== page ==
Jamaican, 104, sworn in as South Florida’s oldest US citizen
At a naturalization ceremony at the U.S. Citizenship and Immigration Services on West Oakland Park Boulevard, Broward County, on Friday, August 26, Jamaican-American May Garcia, 104, became the oldest immigrant in South Florida to be sworn in as a US Citizen.
Unlike other much younger applicants seeking their US citizenship May Garcia, had no problems preparing for and remembering the answers in order to pass feared the US Citizenship test.
“She breezed through the questions without a problem,” her proud son-in-law Denis Rochester who calls Garcia Mom, told National Weekly. “Moreover, the immigration officers were very gracious and very patient with her during her interview.”
Garcia’s daughter Fay Rochester said her mother was motivated to become a US Citizens primarily because she wants to vote in next November’s general elections. “When she gets home from the Sadkin Community Center where she attends from Mondays to Thursdays, she watches the news closely and keep up with local and national politics. My mom also reads the newspapers regularly, and is fully aware of what is going politically locally and nationally. She is very keen on voting, and had she been received her citizenship earlier and was registered to vote she would have voted in today’s (August 30) Primary Elections.”
“After being sworn in last Friday Garcia immediately set about processing her voter registration, and registered Democrat,” Denis provided.
Garcia who migrated to the US from Jamaica in 1981, is the mother of four childre4n and has twelve grandchildren, eighteen great grandchildren and eight great-great grandchildren. She resides in the Rochester’s Lauderhill home, but was already resting when National Weekly spoke with Fay and Denis on Tuesday evening.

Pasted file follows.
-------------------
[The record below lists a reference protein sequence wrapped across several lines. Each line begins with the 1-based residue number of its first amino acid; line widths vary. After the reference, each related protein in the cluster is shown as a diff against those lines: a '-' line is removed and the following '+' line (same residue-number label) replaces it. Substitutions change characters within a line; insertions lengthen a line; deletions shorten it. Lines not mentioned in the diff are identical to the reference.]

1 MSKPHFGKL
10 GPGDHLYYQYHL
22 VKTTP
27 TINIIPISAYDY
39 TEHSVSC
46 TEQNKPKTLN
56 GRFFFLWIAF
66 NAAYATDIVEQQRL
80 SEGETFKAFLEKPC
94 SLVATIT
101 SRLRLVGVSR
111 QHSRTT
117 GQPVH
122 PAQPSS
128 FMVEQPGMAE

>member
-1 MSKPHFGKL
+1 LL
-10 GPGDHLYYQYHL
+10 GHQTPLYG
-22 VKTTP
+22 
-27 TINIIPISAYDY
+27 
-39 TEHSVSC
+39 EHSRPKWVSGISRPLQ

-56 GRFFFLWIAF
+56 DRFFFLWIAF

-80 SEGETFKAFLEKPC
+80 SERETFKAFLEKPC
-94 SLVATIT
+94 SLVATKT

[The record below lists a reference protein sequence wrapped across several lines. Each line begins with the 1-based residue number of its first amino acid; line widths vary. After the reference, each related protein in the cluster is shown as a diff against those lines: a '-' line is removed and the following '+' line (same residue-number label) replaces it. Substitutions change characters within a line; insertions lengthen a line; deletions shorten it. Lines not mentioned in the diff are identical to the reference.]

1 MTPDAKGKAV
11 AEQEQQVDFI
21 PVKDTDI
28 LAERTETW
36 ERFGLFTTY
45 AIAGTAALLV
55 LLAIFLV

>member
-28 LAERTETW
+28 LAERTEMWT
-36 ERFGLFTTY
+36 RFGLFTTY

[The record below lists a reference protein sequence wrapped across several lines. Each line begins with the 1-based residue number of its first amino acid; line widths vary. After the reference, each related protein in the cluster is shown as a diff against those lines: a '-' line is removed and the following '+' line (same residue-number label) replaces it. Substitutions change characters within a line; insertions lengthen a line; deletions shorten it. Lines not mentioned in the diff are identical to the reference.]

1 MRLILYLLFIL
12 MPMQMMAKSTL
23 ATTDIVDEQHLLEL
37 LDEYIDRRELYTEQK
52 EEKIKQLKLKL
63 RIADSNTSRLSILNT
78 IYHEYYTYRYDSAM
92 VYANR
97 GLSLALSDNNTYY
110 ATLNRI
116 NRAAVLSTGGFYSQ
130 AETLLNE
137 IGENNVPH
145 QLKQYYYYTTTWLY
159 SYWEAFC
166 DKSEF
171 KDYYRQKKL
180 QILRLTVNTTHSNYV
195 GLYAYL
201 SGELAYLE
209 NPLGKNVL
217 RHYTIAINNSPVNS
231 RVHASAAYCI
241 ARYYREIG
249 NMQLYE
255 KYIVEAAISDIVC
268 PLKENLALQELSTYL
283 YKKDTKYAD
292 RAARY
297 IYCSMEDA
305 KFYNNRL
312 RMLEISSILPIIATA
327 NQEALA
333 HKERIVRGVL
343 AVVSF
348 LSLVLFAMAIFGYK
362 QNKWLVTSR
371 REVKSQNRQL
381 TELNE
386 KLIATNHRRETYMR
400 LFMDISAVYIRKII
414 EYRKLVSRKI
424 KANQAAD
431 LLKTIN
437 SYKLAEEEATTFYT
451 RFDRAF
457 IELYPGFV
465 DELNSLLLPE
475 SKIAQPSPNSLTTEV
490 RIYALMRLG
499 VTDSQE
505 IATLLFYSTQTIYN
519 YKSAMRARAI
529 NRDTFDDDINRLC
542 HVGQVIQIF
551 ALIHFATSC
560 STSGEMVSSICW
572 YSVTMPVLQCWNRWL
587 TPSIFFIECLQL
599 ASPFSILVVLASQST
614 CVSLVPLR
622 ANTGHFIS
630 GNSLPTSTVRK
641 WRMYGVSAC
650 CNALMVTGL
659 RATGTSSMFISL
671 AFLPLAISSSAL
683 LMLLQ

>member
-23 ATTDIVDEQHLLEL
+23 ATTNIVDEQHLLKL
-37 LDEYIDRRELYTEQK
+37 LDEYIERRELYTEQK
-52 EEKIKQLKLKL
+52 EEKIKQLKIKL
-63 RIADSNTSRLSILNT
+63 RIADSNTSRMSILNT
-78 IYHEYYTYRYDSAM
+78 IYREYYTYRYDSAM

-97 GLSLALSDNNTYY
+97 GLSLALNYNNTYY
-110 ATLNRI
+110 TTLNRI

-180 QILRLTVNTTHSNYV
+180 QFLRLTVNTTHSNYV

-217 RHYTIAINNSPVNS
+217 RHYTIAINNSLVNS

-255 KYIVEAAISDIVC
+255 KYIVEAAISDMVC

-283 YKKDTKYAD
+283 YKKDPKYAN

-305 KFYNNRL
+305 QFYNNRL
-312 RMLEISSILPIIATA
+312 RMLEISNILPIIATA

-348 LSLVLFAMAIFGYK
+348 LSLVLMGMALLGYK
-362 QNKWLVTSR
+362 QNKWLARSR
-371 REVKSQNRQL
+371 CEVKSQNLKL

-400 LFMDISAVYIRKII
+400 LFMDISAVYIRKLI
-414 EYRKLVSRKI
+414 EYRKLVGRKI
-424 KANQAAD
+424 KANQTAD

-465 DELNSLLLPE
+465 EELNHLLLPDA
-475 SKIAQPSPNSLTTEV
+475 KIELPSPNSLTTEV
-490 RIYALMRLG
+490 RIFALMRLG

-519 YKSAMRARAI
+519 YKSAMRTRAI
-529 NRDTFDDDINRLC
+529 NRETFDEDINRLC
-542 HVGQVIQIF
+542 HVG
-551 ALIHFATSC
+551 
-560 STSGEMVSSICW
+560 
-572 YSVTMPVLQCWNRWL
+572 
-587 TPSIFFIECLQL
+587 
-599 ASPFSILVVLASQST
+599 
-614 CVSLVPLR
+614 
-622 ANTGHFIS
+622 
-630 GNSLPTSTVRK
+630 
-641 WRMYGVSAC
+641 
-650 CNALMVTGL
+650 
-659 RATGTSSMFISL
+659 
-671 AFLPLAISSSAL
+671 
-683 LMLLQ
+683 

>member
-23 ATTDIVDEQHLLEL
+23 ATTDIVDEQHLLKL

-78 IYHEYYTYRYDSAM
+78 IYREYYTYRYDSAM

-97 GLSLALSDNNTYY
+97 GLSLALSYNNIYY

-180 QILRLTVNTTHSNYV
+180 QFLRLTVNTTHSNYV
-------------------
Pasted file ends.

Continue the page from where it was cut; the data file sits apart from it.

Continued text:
Denis, said both Faye and himself were “extremely impressed” with the courtesies showed to Garcia by immigration officers. “The officers said they were particular honored to have processed, approved and sworn in Mom as a US citizen. They actually said it was a distinct honor to be of service to someone so advanced in age, who was determined to be a citizen of the US.” Faye said “My mom was very impressed by the way she was treated by the immigration officers. This has made her even more proud be a US citizen.”.
Despite her age, Garcia is in “reasonable good health,” according to her relatives. He said the only evidence of her age is that occasional she walks with a walker to support her balance, but otherwise she goes to her church, a Catholic church in Lauderhill, every Sunday, and when she goes to the community center she exercises routinely, even participating in Zumba classes. “At home she does everything for herself; she cooks, washes her clothes by hand, picks out the clothes she wants to wear to the center or church. She’s far from being an inactive woman. That activity keeps her healthy and strong,” Dennis said.
The couple said they and Garcia are actually surprised at “all the publicity” that her mother naturalization has received. The fact Garcia received her citizenship was enough gratification for all three. “However, the immigration officers saw this as such a unique occurrence that they generated the publicity.” Faye said.
Denis concluded “Mom is counting the days towards the general elections in November. I can assure you she’ll be following the political news and various happenings right until then. She can’t wait.”